Case Report Top

Case 1: A 53-year-old housewife presented with a 4-year history of serverely itchy papules involving mainly the flexures of the extremities, neck and axillae. The lesions used to exacerbate during every summer from April to June. She was being treated with emollients, various preparations of topical corticosteroid and antihistamines with inadequate control. There was no family history of atopy. Cutaneous examination revealed 0.5mm-1mm erythematous, symmetrically distributed papules on the antecubital and popliteal fossae, inframammary areas, axillae and neck. There were no other lesions. Systemic examination was within normal limits. The routine baseline investigations consisting of haemogram,liver and renal function tests, blood sugar, urinalysis, stool examination, chest X-ray and electrocardiogram done before starting the therapy and every one month during the treatment period to determine the biochemical side effects, were normal.
She was diagnosed as a patient of adult atopic dermatitis and treated with azathioprine 50mg twice daily orally. Hydroxyzine 25 mg twice daily orally and topical betamethasone valerate 0.12% were used at the initiation of therapy. The patient was evaluated every month to record the therapeutic response and to monitor the side effects of the therapy. After 2 months of treatment, the lesions in all areas except axillae subsided. She continued the treatment for another 2 months. At the end of 4 months of therapy she had complete remission without any side effects of the therapy. Now she gets occasional lesions only, which are controlled by topical betamethasone valerate.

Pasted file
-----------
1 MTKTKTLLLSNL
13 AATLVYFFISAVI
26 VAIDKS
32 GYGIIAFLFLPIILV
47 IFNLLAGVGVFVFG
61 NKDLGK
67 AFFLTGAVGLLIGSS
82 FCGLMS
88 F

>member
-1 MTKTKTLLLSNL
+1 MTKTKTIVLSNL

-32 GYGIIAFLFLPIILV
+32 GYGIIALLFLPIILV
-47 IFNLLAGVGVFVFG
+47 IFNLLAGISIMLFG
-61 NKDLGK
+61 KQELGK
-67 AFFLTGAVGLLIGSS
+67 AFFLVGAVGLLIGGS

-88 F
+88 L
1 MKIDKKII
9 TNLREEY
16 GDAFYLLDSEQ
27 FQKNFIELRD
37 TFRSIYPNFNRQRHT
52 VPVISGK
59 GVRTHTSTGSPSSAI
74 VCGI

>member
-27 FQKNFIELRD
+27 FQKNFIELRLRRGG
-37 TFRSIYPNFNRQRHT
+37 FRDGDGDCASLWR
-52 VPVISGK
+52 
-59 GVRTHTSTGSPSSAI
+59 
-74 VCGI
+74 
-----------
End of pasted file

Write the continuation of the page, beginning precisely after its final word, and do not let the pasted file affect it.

Case 2: A 20-year-old school teacher had severely itchy, exudative papules on flexures of the extremities and face since 7 years. There had always been an aggravation of lesions in summers. The patient was a known case of bronchial asthma since early childhood. She had been using emollient and topical as well as oral corticosteroids in a dose of 12 mg per day with moderate improvement only. Cutaneous examination revealed lichenified plaques and erythematous, 0.5-2mm papules on the flexures and extensor aspects of both upper and lower extremities, face and neck. Systemic examination and routine baseline as well as monthly investigation as in case I were within normal limits. She was diagnosed as a patient of atopic dermatitis and treated with azathioprine 50 mg twice daily orally, betamethasone dipropionate (0.05%) topically twice daily and cetirizine 10 mg per daily orally. There was 50% reduction in her itching within one week of therapy with minimal improvement in the lesions and in another 8 weeks all lesions had almost completely subsided leaving behind hyperpigmentation. In the third month of therapy the azathioprine had to be withdrawn due to reduction in total leucocyte count to 2500/mm3 which returned to normal values after 2 weeks. There were no other side effects of the therapy. Now the patient is on emollients only and she stays in remission for the last 10 months.